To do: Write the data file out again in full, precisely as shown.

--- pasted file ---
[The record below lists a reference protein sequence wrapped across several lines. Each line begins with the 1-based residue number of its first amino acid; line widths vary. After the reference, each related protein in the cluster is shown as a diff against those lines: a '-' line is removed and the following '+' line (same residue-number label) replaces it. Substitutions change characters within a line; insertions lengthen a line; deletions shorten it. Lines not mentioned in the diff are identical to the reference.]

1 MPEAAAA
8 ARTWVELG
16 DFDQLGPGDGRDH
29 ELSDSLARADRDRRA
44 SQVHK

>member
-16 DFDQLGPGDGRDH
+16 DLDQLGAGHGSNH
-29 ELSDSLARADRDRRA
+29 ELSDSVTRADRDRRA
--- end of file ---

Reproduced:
[The record below lists a reference protein sequence wrapped across several lines. Each line begins with the 1-based residue number of its first amino acid; line widths vary. After the reference, each related protein in the cluster is shown as a diff against those lines: a '-' line is removed and the following '+' line (same residue-number label) replaces it. Substitutions change characters within a line; insertions lengthen a line; deletions shorten it. Lines not mentioned in the diff are identical to the reference.]

1 MPEAAAA
8 ARTWVELG
16 DFDQLGPGDGRDH
29 ELSDSLARADRDRRA
44 SQVHK

>member
-16 DFDQLGPGDGRDH
+16 DLDQLGAGHGSNH
-29 ELSDSLARADRDRRA
+29 ELSDSVTRADRDRRA